Jurisdictions may seek federal funding available to support the operation of its therapeutic court and associated services and must match, on a dollar-for-dollar basis, state moneys allocated for therapeutic courts with local cash or in-kind resources. Moneys allocated by the state may be used to supplement, not supplant other federal, state, and local funds for therapeutic courts. However, until June 30, 2016, no match is required for state moneys expended for the administrative and overhead costs associated with the operation of a therapeutic court authorized under this chapter.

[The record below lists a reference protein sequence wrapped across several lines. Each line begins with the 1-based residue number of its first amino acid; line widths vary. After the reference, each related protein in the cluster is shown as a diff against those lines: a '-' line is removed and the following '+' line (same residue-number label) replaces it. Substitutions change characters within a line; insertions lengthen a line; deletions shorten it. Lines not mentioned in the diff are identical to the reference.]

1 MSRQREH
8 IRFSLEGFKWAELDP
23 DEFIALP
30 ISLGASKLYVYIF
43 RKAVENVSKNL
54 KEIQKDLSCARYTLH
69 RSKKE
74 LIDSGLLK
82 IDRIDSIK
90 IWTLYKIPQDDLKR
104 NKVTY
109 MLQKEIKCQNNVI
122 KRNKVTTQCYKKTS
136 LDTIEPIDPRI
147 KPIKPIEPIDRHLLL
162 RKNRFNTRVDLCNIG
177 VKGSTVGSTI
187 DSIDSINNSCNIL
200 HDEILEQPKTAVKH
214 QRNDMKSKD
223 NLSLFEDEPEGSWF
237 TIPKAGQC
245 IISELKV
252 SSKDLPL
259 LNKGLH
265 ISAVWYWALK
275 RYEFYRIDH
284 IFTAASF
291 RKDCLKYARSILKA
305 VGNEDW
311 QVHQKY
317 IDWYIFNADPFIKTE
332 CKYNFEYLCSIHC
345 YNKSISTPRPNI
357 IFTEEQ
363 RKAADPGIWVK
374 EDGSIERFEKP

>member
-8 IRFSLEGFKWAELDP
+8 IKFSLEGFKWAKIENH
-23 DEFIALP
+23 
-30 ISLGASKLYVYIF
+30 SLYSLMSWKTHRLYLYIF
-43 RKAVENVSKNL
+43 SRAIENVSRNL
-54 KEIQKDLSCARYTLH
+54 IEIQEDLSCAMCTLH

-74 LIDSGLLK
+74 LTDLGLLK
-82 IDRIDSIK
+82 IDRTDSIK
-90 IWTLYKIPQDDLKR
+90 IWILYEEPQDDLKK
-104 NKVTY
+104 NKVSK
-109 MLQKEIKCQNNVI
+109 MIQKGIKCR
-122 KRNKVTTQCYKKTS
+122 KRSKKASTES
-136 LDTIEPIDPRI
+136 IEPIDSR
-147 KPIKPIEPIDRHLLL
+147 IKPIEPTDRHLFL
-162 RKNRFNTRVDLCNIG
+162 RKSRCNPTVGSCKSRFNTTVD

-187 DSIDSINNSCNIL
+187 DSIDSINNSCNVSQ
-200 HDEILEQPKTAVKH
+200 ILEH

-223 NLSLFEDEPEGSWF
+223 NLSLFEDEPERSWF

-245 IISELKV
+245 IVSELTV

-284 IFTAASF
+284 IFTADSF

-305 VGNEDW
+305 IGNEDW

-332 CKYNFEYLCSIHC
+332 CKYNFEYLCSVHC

NOTES:
Conflict with federal requirements2015 c 291: See note following RCW 2.30.010.



2.30.050
Courts authorized to work cooperatively.

Individual trial courts are authorized and encouraged to establish multijurisdictional partnerships and/or interlocal agreements under RCW 39.34.180 to enhance and expand the coverage area of the therapeutic court. Specifically, district and municipal courts may work cooperatively with each other and with the superior courts to identify and implement nontraditional case processing methods which can eliminate traditional barriers that decrease judicial efficiency.
NOTES:
Conflict with federal requirements2015 c 291: See note following RCW 2.30.010.



2.30.060
Authorization for therapeutic courts existing on July 24, 2015.

Any therapeutic court meeting the definition of therapeutic court in RCW 2.30.020 and existing on July 24, 2015, continues to be authorized.
NOTES:
Conflict with federal requirements2015 c 291: See note following RCW 2.30.010.